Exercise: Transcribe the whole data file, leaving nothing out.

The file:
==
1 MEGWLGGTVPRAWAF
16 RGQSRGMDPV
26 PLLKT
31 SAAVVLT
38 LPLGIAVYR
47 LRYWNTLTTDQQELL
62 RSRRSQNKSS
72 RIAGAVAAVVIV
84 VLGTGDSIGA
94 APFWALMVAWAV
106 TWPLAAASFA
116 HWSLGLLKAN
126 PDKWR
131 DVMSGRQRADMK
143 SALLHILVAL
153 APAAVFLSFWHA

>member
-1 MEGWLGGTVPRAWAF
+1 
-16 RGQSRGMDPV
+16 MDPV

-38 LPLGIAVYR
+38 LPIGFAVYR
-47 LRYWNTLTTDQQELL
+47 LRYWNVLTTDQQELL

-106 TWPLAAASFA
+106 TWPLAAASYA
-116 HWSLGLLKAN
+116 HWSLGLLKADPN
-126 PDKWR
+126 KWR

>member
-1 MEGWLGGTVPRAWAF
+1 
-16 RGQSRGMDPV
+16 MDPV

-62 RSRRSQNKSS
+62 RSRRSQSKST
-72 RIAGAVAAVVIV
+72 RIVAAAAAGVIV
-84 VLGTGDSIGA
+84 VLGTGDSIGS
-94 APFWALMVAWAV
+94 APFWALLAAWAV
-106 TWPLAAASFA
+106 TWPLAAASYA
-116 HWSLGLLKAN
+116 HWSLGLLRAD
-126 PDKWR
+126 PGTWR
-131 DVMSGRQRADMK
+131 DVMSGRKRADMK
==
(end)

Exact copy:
1 MEGWLGGTVPRAWAF
16 RGQSRGMDPV
26 PLLKT
31 SAAVVLT
38 LPLGIAVYR
47 LRYWNTLTTDQQELL
62 RSRRSQNKSS
72 RIAGAVAAVVIV
84 VLGTGDSIGA
94 APFWALMVAWAV
106 TWPLAAASFA
116 HWSLGLLKAN
126 PDKWR
131 DVMSGRQRADMK
143 SALLHILVAL
153 APAAVFLSFWHA

>member
-1 MEGWLGGTVPRAWAF
+1 
-16 RGQSRGMDPV
+16 MDPV

-38 LPLGIAVYR
+38 LPIGFAVYR
-47 LRYWNTLTTDQQELL
+47 LRYWNVLTTDQQELL

-106 TWPLAAASFA
+106 TWPLAAASYA
-116 HWSLGLLKAN
+116 HWSLGLLKADPN
-126 PDKWR
+126 KWR

>member
-1 MEGWLGGTVPRAWAF
+1 
-16 RGQSRGMDPV
+16 MDPV

-62 RSRRSQNKSS
+62 RSRRSQSKST
-72 RIAGAVAAVVIV
+72 RIVAAAAAGVIV
-84 VLGTGDSIGA
+84 VLGTGDSIGS
-94 APFWALMVAWAV
+94 APFWALLAAWAV
-106 TWPLAAASFA
+106 TWPLAAASYA
-116 HWSLGLLKAN
+116 HWSLGLLRAD
-126 PDKWR
+126 PGTWR
-131 DVMSGRQRADMK
+131 DVMSGRKRADMK